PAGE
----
While I must admit to have learned a lot and enjoyed flipping its pages, I parted with the book feeling unsatisfied. Pandering to both the occidental and oriental reader, he creates two largely independent stories - with protagonists from each side of the globe - and loosely connects them with the story of Omar Khayyam's fictional 'original' Rubaiyaat manuscript. The result is a book that lacks focus and impact.

The text suffers from far too many grammar and typing errors (this book could do with a proper proofread). This lack of finesse compounded my sense that Omar Khayyam and Persia deserved more focus when having their stories told.

All in all, the book is an interesting way to learn about Persian history (but you will have to work your way to weed fiction from fact); literary masterpiece it is not.
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on 8 July 2000
I had high expectations when I started reading this since I had already read Leo Africanus and The Crusades Through Arab Eyes and loved them. The book is a great introduction to Omar Khayyam and his quatrains although it is a historical "novel". It gives you quite an education on a number of ancient historical figures and major events. Examples are the Mongol Empire and the sect of the Assassins. I was particularly interested in the Assassins where the modern use of the word comes from and a major part of the story deals with them. I would recommend it to anyone who relishes history and a good read.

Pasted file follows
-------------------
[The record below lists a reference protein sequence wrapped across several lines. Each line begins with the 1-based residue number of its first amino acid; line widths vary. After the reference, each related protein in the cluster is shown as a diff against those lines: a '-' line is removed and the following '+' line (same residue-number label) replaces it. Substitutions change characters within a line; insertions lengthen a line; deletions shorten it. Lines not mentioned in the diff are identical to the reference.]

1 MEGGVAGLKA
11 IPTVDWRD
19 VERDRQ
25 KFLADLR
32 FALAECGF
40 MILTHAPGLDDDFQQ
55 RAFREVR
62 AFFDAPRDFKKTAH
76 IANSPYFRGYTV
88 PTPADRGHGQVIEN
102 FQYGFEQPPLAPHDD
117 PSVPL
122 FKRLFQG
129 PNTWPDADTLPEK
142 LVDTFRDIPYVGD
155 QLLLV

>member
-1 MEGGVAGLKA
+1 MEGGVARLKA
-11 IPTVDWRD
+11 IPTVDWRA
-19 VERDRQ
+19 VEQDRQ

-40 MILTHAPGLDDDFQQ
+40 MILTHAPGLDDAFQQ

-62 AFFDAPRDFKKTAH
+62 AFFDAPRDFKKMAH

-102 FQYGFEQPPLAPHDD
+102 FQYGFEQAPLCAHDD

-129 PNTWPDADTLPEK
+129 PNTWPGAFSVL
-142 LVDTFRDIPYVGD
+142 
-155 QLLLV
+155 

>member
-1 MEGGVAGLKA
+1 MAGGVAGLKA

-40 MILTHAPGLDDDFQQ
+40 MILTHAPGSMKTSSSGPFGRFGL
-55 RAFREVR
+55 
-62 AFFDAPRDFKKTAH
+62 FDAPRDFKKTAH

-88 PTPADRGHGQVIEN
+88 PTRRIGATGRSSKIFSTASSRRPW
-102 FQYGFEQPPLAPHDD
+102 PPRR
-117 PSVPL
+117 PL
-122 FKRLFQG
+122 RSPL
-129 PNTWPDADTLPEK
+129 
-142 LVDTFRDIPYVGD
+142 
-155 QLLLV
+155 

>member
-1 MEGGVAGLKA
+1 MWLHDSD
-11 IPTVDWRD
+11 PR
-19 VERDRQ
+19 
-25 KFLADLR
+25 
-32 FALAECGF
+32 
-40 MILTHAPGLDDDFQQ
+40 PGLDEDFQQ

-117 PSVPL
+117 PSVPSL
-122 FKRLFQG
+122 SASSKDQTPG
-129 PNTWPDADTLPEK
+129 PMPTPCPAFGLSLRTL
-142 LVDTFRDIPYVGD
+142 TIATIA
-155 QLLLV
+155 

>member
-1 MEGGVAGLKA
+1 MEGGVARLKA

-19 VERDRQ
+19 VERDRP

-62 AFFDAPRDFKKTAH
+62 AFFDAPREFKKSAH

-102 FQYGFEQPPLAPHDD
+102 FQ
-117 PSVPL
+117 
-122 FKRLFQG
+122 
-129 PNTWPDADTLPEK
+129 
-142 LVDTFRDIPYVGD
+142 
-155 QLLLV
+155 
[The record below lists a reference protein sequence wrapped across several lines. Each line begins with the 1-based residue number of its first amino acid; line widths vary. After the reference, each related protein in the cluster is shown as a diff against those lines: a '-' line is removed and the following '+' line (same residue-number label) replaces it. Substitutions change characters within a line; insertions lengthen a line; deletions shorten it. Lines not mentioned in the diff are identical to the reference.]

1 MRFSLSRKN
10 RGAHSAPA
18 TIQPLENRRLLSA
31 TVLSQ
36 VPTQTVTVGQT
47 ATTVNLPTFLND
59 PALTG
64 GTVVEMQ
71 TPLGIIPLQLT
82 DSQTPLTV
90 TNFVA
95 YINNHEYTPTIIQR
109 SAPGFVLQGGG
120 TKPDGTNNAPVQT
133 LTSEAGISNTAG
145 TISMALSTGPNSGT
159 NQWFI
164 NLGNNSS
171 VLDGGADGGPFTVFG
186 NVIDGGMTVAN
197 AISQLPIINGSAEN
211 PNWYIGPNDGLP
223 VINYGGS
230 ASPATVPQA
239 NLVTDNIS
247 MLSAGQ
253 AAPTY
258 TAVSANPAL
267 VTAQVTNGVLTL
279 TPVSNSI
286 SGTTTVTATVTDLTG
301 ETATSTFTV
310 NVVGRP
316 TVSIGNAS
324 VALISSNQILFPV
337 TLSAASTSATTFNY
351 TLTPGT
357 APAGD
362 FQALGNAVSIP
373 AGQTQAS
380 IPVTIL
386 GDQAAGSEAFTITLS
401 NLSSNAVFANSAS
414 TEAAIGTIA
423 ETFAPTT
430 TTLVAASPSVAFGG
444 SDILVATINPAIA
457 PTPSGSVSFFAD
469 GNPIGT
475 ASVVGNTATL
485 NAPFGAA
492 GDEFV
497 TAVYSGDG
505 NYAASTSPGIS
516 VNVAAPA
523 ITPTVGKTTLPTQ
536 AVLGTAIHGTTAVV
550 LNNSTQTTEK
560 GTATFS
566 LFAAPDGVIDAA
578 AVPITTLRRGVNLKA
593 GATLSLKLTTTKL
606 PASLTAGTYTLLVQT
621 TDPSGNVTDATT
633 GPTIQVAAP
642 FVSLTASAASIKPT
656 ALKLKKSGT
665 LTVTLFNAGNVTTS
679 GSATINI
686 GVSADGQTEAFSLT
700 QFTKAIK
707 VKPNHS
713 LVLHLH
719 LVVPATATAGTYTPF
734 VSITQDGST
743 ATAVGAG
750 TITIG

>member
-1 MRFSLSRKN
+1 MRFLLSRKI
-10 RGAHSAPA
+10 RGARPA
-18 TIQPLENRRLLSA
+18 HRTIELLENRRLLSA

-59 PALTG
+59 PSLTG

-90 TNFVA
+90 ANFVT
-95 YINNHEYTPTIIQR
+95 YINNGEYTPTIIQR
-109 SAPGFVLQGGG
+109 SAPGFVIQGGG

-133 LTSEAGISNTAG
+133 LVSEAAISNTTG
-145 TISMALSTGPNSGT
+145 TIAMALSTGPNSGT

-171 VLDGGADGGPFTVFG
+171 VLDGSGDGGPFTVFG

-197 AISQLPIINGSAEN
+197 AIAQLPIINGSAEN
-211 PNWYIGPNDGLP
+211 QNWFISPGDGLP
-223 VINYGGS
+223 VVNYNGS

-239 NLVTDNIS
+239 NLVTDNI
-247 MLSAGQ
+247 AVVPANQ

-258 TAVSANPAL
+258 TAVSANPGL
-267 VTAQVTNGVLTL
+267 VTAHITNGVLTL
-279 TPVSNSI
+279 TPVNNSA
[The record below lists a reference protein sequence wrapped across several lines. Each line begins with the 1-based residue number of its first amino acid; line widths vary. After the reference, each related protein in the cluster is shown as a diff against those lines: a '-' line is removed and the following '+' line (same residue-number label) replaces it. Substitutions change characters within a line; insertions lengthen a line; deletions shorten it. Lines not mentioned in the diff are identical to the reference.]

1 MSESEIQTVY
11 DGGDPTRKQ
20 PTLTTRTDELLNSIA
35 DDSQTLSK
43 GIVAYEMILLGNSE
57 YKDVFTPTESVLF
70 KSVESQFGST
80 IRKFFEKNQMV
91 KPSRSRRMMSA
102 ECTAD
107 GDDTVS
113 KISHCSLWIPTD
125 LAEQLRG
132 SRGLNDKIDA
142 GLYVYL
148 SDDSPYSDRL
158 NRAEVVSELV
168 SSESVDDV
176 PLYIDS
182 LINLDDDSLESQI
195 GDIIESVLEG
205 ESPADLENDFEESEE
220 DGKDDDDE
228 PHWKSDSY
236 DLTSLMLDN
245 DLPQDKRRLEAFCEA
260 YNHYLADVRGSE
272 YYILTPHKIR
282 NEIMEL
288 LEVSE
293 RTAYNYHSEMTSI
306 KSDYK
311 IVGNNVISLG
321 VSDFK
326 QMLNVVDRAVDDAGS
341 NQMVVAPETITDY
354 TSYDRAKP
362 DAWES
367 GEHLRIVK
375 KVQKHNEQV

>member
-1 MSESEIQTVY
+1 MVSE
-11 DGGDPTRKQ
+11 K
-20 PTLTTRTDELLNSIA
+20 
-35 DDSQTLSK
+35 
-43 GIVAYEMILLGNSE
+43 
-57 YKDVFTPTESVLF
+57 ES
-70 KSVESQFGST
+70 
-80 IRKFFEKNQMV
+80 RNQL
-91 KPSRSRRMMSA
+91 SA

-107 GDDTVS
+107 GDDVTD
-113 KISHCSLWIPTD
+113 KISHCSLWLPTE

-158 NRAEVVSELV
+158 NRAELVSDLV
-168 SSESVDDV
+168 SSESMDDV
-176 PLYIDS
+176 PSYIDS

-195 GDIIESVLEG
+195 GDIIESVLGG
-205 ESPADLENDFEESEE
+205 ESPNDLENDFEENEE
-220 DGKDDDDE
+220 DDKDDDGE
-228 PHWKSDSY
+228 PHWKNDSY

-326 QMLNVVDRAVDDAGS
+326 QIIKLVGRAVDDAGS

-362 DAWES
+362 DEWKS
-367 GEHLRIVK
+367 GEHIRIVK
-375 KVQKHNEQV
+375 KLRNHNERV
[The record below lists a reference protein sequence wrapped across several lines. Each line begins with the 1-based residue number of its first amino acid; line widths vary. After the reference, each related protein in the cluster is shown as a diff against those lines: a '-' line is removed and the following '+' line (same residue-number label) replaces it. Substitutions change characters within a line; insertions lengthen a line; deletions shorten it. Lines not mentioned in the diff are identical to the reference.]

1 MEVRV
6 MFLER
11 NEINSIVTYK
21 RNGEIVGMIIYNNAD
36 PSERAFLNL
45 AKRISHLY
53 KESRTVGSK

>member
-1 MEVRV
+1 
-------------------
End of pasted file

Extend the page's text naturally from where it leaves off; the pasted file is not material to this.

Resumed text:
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on 24 May 2000